For his part, Molino has had to adjust to life without Heath, who was let go in July. Molino credited Heath with bringing him from Trinidad at a “tender age” and shaping his attacking game to where it is today. Yet he knows that Heath’s dismissal is part of the business and is receptive toward the feedback Kreis and his staff have provided.

“For me, the attacking aspect aspect has been great, but they’re asking me to continue to work on the defensive side of my game," he said. "I can always improve, you know? I can always get better.”

Beyond his success with Orlando, Molino has emerged as a key contributor on the Trinidad and Tobago national team while forming a dangerous attacking trio with Kenwyne Jones and Joevin Jones. Molino has started four World Cup qualifiers since returning from injury, scoring in a 6-0 win over St. Vincent and the Grenadines that helped the Soca Warriors through to the final round in CONCACAF.

Despite making it to the Hexagonal — something T&T failed to do in the 2014 cycle — Molino found the end of the last round disappointing. Undefeated with a chance to win the group on the last day of the semifinal round, the Soca Warriors suffered a 4-0 defeat to the United States.

“It’s a bittersweet feeling. At the end of the day you want to end on a good note, which we didn’t,” Molino said. “We still have a lot more work to be done because we’re going to be going up against a different level, home and away, against quality teams. We have to refocus and continue where we left off, take that loss against the U.S., throw behind our backs and look to move forward as a team.”

Four starters on the Soca Warriors, Molino, Joevin Jones, Mekeil Williams and Cordell Cato, ply their trade in MLS, and a fifth, Kenwyne Jones, will be joining the league next season. Molino believes MLS is the perfect league for his countrymen and something for younger players in Trinidad to aim for.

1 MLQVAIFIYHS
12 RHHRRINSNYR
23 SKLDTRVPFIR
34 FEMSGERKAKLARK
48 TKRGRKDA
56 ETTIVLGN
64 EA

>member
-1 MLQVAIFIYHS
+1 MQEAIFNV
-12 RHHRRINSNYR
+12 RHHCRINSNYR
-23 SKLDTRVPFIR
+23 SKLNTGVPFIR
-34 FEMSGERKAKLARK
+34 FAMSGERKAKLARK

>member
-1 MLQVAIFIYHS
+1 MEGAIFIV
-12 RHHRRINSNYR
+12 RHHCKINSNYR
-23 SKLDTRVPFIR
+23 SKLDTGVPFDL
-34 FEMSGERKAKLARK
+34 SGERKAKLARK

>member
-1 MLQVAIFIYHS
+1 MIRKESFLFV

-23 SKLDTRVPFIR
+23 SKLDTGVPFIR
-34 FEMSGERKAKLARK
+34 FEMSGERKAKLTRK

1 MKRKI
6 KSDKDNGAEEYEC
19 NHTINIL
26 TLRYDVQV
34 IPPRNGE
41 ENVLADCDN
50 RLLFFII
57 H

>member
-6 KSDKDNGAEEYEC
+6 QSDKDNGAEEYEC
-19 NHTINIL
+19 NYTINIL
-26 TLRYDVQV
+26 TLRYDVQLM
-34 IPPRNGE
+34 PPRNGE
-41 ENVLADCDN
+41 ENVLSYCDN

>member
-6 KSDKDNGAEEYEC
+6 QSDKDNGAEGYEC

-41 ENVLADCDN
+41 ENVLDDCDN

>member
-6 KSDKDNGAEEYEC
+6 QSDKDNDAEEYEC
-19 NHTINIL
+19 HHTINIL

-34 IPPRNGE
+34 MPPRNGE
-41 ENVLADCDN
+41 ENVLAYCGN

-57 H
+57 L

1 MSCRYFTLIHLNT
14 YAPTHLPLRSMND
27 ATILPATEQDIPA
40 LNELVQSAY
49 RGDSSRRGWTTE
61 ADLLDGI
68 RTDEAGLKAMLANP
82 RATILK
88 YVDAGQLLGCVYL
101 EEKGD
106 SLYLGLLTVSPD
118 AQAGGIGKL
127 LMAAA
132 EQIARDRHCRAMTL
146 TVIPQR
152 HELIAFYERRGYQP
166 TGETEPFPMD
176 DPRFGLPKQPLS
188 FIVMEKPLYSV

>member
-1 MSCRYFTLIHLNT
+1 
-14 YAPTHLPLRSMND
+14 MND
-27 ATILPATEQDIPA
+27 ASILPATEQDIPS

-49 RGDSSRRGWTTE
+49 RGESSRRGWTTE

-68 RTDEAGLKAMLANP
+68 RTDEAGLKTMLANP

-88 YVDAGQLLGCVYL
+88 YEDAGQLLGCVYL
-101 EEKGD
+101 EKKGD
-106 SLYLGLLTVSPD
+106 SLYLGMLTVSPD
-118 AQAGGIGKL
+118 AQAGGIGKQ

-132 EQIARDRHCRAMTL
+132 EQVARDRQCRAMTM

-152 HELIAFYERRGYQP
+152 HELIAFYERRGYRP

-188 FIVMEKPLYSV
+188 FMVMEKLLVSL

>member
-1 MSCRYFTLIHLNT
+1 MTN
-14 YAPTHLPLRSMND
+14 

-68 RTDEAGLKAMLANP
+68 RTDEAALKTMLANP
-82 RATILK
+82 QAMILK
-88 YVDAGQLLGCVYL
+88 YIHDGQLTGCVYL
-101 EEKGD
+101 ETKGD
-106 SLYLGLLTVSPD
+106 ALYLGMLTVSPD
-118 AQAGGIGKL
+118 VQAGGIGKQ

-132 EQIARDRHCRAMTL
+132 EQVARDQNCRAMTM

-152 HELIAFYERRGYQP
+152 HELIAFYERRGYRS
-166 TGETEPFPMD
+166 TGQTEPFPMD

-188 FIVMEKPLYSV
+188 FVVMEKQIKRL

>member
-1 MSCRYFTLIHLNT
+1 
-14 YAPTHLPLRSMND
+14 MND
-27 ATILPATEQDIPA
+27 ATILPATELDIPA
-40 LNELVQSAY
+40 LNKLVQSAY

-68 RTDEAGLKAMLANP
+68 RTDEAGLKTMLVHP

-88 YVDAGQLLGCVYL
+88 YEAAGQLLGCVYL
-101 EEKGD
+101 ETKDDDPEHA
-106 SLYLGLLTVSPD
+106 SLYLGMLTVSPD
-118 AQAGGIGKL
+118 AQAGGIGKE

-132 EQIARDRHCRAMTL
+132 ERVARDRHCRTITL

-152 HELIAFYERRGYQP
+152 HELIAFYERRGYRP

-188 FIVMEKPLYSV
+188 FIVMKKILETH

“I’m looking forward to the welcoming for Kenwyne next year and all the players who have been doing good,” Molino said. “I’m happy — not just for them, but for all of us to inspire the young kids, to show them. At this moment, there’s a lot of crime and negativity (in Trinidad) so (it’s important) for us to come out and show with (the players) abroad and in America that sport can get you a long way. Sports can unify people and bring everyone together.”

“For me, this is a market for Trinidad players — a steppingstone to move onto higher leagues or to build a career here. I’d like to see a lot more Trinidad players here and working their craft."

As for whether he’d like to go to Europe one day, the attacker conceded “every footballer dreams of playing in the Champions League.” But his outlook is squarely on the tough playoff fight Orlando has. The Lions are five points back of sixth-place D.C. United with three games left, meaning they have an steep climb.

But regardless of the outcome this season, it’s been quite the journey for the young man from Carenage, Trinidad. He is one of two players left from Orlando City’s debut USL season — Luke Boden is the other — and has seen the club go from a third division side to an MLS team with playoff expectations and Brazilian legend Kaka on its roster.

Molino acknowledges it's a situation that would have been hard for his 20-year-old self to imagine.

“To see this club grow from scratch into something that is very popular, very good and a nice organization, to see how the city comes alive when we have games — it’s really amazing,” he said. “When I look at things from the start, who’d think Kaka would be here? Julio (Baptista), (Antonio) Nocerino, Brek (Shea), Cyle Larin? Now it’s dream come true for us to live in the moment and enjoy every moment.”